Package Managers and why I hate them: npm or composer

Package Managers Just Suck

They suck big time. Let me tell you how I arrived at that conclusion. First off, theoretically, package managers sound amazing. The idea of running one command sand have everything magically created for you, updated for you, compiled, without too much sweating, is truly a marvel.

package managers suck

Sure, package entire servers when you can simply run a couple of git / svn commands.

In reality, however, this is sadly not the case. Every freakin’ time I try to go back to npm to install something, either for a cordova app, or a Laravel install, or just some custom dependency, I start off following some instruction manual. npm install this, npm install that, and on I go. Until I get to a package that requires something else.

This happens every time. Documentation is very unclear most of the time. Sometimes I have to run npm install with a -g flag, somtimes –save-dev, all sort of options. And Make sure you always have the latest version of npm, unless their site is down, which happens every hour on the hour, or it’s slow, or non responsive, etc.

Communism is the Perfect Form of Government

Just like communism, package managers packatoo shall fail. Not today, not tomorrow, but one day when developers figure out that they can do installs simply by downloading libraries or git/svn-ing them to their development environments.

Just as an example, this one project, I had to install about 30 packages, but that wasn’t enough. There were dependencies like .Net framework, and python, ruby, etc. All for a one page website. Who are these idiots developing websites and making them so complicated? It’s a one page website that could have simply ran off of a simple CMS like WordPress if you really needed a CMS. It was insane.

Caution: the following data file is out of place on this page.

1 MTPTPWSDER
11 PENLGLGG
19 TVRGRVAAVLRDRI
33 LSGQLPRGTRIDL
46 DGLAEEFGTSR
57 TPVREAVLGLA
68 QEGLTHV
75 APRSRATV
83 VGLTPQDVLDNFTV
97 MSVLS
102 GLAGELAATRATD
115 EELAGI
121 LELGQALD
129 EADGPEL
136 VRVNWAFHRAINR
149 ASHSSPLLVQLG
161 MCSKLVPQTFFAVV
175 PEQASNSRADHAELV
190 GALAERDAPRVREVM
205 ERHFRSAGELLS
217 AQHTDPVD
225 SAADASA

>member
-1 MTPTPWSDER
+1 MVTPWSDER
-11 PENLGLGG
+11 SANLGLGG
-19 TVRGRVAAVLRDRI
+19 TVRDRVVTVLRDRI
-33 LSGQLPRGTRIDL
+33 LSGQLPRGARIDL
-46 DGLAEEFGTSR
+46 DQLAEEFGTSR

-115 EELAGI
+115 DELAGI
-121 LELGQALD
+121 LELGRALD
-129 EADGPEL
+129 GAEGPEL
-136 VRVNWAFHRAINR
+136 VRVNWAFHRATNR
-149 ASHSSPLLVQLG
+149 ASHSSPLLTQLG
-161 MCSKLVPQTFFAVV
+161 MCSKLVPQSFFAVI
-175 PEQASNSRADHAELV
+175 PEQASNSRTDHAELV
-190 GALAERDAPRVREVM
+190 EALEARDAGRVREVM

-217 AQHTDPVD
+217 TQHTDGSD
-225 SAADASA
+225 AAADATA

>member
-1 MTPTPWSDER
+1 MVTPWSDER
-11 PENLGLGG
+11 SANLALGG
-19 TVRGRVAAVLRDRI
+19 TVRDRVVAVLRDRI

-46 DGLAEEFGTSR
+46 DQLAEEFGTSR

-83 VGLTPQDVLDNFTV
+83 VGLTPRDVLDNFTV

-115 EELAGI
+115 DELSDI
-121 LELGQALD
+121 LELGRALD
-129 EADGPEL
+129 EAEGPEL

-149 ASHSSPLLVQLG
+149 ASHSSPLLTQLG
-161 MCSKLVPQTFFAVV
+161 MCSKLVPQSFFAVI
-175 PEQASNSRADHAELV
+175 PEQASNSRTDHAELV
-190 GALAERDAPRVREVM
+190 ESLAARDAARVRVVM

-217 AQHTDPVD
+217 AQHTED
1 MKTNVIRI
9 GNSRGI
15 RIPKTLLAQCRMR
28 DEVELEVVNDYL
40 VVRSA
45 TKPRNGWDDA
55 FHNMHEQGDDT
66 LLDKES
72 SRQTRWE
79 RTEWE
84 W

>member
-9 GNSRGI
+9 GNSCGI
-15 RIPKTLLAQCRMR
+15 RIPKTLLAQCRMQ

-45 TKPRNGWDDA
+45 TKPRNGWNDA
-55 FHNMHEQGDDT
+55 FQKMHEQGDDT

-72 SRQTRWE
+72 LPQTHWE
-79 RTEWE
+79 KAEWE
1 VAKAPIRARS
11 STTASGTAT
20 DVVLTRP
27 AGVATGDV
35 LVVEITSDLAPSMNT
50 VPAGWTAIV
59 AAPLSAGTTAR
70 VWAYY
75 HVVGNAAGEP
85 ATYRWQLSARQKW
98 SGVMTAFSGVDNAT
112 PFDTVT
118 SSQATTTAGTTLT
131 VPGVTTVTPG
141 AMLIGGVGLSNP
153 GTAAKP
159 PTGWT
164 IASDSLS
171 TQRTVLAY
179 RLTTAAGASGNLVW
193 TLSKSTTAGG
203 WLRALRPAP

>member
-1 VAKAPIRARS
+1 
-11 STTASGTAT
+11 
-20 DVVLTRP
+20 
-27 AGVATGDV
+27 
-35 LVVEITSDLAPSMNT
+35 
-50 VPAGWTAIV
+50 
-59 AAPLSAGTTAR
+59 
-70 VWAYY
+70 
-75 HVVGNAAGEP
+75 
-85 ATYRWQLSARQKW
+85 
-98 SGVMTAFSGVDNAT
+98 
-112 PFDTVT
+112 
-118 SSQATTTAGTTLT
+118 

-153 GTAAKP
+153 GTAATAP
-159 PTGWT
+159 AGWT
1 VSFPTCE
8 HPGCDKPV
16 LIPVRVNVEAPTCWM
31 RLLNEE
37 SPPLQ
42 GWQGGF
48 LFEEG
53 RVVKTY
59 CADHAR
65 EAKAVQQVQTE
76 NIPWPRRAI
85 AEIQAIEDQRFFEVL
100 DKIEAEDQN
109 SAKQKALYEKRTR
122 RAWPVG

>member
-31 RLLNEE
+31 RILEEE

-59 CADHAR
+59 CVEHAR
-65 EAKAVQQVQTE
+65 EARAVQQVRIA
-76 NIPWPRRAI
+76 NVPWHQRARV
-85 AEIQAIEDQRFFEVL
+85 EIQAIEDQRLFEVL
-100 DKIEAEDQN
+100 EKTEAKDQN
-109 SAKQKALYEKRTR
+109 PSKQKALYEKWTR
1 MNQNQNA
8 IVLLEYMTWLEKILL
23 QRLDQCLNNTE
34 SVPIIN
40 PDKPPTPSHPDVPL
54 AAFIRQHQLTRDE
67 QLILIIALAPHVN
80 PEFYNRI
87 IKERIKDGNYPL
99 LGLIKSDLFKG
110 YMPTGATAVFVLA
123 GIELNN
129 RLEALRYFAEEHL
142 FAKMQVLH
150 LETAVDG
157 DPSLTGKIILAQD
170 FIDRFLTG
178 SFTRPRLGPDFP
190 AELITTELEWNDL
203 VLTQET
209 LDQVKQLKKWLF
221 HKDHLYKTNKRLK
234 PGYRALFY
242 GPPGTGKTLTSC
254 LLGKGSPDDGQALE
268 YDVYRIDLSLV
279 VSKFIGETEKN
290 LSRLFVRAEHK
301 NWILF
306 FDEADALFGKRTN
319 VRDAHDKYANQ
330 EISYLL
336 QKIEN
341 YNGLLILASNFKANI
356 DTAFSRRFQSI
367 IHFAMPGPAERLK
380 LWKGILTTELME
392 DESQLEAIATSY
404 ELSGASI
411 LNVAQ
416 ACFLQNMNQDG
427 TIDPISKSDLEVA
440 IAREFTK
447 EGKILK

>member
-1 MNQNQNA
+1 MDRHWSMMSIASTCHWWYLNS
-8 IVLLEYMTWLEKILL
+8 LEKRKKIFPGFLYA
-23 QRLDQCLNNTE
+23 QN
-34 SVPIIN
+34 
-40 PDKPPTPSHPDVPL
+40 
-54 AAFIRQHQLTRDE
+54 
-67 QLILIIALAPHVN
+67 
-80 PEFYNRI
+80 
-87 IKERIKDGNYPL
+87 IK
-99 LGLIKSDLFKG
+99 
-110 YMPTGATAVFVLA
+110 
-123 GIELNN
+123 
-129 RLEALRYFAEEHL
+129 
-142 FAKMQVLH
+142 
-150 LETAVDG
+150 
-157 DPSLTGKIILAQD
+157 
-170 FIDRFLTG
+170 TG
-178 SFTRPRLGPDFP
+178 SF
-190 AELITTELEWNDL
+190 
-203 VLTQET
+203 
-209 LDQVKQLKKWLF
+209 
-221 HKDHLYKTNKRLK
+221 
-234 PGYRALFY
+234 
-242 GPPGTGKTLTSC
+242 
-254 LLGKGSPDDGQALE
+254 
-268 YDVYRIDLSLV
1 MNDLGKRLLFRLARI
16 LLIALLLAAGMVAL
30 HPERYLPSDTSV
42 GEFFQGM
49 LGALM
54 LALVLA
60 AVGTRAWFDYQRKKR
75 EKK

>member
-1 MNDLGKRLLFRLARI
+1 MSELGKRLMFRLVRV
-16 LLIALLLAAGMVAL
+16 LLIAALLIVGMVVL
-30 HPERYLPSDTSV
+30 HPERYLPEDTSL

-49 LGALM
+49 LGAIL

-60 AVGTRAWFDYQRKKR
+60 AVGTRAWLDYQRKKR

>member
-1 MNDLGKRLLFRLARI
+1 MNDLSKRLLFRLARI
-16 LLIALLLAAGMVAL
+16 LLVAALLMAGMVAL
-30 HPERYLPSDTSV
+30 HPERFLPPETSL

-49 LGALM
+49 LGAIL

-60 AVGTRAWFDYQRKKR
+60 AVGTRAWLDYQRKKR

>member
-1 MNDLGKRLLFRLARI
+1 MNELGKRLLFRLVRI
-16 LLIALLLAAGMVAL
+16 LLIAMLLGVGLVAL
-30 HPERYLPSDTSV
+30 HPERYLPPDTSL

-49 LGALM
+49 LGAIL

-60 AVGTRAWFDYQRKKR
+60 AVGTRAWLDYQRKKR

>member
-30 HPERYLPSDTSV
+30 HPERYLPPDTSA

Ah, Magento Probably Sucks Worse

It was like my old days of when I worked on a one page Magento Sucks project. What a waste. One page just to store addresses of people wishing to win an iPad, with a gigantic, full Magento install in the backend. Ridiculous!

The Dependencies

I honestly thought the whole idea of writing code is to be less dependent on crap and architect something that can easily be modified by others, pick up, learn and hit the ground running. Instead, we find that most developers who enter a new environment these days, have to re-learn a whole new flavor of development. Everything to learning a new server (nginx), backend (node), database (postgress and express), and even front end (sass, less, angular), and there are a bunch more that I haven’t listed, but they’re there. And all for what? There’s no gain in any of it. It’s all how you use the tools at hand. Nginx can be much slower than apache if not configured right, and it’s much more limited in what it can do. Same with Angular and everything else in between.

Why stick with systems that are broken? Use things that were tested over the years and can be more dependable. Things that have a much larger community.

  • I agree, i found absolutely nonsense when doing the Angular quickstart sample, npm downloaded all this dependencies that i have no idea why I even need, 100MB of crap, add to it that it recommend working with typescript , the javascript typed superset which needs a compiler (actually this one i find interesting) ..
    I kind of enjoyed the concepts that bring the frameworks and the package managers but in practice i find it excesive..

  • Fernando Tobares

    Totally agree. I spent hours looking which dependency have to install next. As you said “npm install this, npm install that”. First try to use yarn, then npm, then have to install babel, etc etc… I’m exhausted and frustrated.

  • Count me in another frustrated developer, just trying to run angular 2 for second time. Used angular-cli manually installing it npm start ng server gives me erros and the node dependencies are crazy. Can someone make things work !

  • royalspirit

    I hate composer. I prefer to install script the way it was in the early days manually. This way you really know your installation well and know what’s in it.